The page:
The Keys are a pretty fair distance from Atlanta, so we needed to find a few coastal stops along the way. That meant this would be a beach trip! The only “hiccup” is that it is snowbird season in Florida, and every RV campground is packed with folks fleeing the cold. We’ll have to rely on cancellations and good luck in finding campsites. To ensure better luck, we started on the Florida Panhandle. February and March have “iffy” weather on the Gulf. It can be freezing and windy or absolutely balmy. It’s a roll of the dice we were willing to risk, so we pointed the RV southwest to Pensacola.
I scored a campground in Navarre, just about an hour from Pensacola, that served as home base for this western-most part of the trip. Emerald Beach is a small private campground that sits on the bay. It has a small beach, a fishing pier, and wonderful sites overlooking the water – they even have decks! Navarre Beach and the Gulf Islands National Seashore were situated near the bridge to the barrier island. We were just a short drive away from these beautiful white sands, and this was our primary destination for this stop.
The next morning we set out for Navarre Beach. The road along the beach is flanked by hotels, condos, and beach house rentals for several miles, but as you come to the end of Navarre Beach, all the development disappears. The road is narrowed by sand, and a sign announces the Gulf Islands National Seashore. Beyond is nothing but sand dunes spiked with beach grass and beautiful turquoise waters. The sand is fine and white – “sugar sand,” as our host put it, and indeed it has that same texture. The waters are clean and clear turquoise in color when the sun is bright and seem to hold their color even as the clouds move in.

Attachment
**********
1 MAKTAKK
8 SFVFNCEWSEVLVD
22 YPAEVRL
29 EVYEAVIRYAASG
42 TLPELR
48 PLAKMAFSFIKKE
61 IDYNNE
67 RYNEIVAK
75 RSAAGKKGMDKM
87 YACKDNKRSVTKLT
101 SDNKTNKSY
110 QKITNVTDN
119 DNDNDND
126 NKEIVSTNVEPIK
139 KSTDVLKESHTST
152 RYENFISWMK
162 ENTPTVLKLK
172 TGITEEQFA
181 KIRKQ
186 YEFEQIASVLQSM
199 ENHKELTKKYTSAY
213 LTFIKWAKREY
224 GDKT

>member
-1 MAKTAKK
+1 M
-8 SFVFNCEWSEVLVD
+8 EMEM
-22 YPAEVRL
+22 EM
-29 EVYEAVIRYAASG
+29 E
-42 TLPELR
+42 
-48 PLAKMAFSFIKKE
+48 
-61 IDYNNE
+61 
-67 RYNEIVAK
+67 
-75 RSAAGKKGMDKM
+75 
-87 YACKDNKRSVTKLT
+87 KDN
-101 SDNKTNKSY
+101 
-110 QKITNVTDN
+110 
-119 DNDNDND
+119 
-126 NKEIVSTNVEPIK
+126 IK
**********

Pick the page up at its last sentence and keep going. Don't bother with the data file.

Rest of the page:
After a night of storms, mobs of jellyfish are washed up on the beach. They were quite large – about the size of a grapefruit, with multi-colored sails and tentacles. A few young seabirds picked at smaller jellies but stepped gingerly around the larger specimens – as did we! Quite an unusual “litter” problem. At this time of year, the National Seashore is deserted. We found a parking lot next to the beach with views of the water and set out our camp chairs to enjoy the winter sun – alternating between long walks collecting shells and reading in our chairs.
Conveniently, Pensacola Beach is just on the other end of the road that runs through the National Seashore; after deciding we wanted an early dinner, we headed to a popular restaurant there. I made a mental note to ensure we returned before sundown since that marks the National Seashore’s gates closing. Otherwise, we would have to take the longer route over a bridge and through town to reach our RV campground.
After exploring the National Seashore and visiting the Pensacola area for a week or so, we headed east about 130 miles to Cape San Blas. Our camping destination was T.H Stone Memorial State Park, situated at the end of the Cape. The far-reaching tip of the peninsula hosts a nature reserve, and the RV campgrounds are nestled nearby between the Gulf and the Bay. We reserved a site on the beach side near a wooden boardwalk that crosses the dunes to the beach. As you reach the top of the dunes, what greets your eye is a wide expanse of white sand and blue water – and nothing else. It is devoid of development. No buildings, no lifeguard towers, no people. It is a rare gift to find a beach of such beauty where you can walk until you drop and hardly meet another soul!
But there is wildlife everywhere. The marsh cozies up to the campground, so you’ll see cotton rats scurrying around the edges of the marsh, as well as herons and seagulls. As deserted as the beach was, the campground was full. This is a popular spot for both travelers and locals. Cape San Blas is beautiful; the weather was spectacular with blue skies, sea breezes, and warm sunshine. The whole area is quite laid back – not a lot of development, just lots of beach houses to rent. Situated on a peninsula that curves close to the mainland, the water is lovely, and the surf is quite gentle. You’ll enjoy white sand similar to Gulf Islands National Seashore, but the dunes are bordered by a maritime forest that threads from the mainland to the tip of the peninsula.